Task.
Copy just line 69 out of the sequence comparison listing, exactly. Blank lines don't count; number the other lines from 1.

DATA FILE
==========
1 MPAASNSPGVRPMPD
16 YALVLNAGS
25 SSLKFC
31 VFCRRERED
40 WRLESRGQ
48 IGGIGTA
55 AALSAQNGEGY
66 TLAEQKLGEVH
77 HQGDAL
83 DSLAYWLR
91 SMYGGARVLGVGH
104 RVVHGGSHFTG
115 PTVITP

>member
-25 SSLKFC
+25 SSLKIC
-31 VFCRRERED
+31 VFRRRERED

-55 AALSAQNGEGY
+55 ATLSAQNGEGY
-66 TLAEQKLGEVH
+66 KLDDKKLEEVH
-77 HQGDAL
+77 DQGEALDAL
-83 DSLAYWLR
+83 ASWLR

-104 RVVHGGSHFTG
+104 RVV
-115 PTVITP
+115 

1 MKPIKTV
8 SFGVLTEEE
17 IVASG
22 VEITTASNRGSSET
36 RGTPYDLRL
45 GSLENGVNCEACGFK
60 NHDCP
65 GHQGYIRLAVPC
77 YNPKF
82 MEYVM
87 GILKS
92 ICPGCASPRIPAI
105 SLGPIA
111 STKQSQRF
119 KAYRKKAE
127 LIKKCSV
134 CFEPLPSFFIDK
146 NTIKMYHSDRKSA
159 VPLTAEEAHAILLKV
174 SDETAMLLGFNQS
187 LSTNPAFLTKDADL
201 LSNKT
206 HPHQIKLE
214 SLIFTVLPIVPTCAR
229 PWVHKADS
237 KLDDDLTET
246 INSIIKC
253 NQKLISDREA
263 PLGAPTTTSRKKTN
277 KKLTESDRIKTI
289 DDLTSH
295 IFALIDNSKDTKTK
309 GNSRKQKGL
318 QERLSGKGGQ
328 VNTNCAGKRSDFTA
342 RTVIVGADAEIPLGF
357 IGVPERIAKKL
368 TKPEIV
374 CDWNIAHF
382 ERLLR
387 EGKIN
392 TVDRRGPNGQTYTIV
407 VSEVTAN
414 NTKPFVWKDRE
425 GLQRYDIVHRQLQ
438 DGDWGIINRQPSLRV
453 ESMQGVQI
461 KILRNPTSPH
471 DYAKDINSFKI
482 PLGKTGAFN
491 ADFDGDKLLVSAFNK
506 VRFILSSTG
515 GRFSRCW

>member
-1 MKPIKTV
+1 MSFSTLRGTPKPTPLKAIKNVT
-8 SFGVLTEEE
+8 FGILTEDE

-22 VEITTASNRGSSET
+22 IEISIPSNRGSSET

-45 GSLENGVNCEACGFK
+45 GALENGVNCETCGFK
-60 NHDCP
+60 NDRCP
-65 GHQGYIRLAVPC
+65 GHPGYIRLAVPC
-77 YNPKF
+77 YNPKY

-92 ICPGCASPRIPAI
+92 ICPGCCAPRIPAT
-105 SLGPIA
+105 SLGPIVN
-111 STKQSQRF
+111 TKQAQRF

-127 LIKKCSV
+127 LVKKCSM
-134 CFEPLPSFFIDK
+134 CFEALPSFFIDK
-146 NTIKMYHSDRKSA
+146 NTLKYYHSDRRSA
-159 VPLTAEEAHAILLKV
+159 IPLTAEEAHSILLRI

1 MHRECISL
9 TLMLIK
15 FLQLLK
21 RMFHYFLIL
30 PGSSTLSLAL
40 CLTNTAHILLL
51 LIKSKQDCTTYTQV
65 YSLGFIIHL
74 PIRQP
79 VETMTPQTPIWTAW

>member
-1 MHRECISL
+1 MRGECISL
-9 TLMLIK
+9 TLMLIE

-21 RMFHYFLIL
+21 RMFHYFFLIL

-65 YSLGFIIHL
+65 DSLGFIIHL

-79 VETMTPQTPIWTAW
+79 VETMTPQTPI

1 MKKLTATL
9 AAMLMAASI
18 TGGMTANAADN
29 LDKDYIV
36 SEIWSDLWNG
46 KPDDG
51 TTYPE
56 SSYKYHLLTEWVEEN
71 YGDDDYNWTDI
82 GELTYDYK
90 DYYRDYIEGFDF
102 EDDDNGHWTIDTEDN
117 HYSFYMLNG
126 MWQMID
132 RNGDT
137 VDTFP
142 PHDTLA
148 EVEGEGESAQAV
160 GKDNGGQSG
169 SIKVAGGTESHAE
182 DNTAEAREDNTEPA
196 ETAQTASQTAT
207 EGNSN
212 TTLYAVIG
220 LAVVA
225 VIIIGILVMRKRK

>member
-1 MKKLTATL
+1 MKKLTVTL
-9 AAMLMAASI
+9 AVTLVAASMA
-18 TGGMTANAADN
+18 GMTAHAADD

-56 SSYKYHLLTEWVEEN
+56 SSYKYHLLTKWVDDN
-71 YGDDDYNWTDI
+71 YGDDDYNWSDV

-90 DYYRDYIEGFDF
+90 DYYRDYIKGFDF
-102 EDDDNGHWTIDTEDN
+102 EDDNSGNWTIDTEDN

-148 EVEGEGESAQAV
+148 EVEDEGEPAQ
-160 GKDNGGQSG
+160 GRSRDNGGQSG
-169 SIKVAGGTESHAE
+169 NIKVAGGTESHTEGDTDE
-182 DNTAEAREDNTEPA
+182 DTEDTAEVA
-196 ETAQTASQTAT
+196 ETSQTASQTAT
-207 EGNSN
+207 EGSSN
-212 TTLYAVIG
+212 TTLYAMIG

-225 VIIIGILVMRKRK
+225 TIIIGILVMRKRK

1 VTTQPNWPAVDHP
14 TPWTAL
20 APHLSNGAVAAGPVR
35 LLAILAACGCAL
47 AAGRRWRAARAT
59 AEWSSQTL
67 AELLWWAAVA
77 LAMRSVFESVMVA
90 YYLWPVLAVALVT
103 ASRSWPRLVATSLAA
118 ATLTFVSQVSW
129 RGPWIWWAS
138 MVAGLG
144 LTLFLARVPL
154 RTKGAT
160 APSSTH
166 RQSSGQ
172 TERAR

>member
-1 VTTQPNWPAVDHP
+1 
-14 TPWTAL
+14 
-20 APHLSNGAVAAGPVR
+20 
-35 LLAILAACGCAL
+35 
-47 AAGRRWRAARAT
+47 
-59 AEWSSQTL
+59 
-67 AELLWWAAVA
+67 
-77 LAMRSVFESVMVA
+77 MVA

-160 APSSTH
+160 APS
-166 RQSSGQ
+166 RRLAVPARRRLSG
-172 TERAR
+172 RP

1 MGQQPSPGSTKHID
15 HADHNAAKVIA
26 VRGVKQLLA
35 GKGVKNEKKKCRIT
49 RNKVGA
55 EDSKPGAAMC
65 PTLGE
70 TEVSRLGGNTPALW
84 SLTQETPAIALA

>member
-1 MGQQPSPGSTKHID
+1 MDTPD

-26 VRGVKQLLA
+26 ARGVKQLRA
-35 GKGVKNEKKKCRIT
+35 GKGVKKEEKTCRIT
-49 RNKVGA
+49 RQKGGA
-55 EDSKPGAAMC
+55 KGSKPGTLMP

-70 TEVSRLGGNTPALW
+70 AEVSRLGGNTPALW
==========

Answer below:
374 CDWNIAHF